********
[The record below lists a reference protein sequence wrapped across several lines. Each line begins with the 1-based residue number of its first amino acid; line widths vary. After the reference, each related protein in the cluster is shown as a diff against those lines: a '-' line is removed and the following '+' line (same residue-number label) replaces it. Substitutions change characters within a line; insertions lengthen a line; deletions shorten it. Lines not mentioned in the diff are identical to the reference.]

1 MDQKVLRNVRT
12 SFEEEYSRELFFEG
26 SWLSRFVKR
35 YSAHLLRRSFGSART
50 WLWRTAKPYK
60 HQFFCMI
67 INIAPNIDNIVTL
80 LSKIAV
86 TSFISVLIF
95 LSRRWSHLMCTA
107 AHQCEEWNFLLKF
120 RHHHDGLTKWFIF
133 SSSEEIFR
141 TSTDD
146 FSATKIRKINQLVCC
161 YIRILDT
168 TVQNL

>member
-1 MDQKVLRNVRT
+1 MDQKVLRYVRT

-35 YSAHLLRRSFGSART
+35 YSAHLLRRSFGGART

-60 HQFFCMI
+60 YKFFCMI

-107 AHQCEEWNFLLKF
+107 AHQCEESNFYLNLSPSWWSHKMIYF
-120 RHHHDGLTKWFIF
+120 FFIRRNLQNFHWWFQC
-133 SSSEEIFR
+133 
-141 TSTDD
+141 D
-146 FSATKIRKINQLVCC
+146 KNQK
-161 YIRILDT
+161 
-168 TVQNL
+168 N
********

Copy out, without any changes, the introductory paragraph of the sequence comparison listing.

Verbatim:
[The record below lists a reference protein sequence wrapped across several lines. Each line begins with the 1-based residue number of its first amino acid; line widths vary. After the reference, each related protein in the cluster is shown as a diff against those lines: a '-' line is removed and the following '+' line (same residue-number label) replaces it. Substitutions change characters within a line; insertions lengthen a line; deletions shorten it. Lines not mentioned in the diff are identical to the reference.]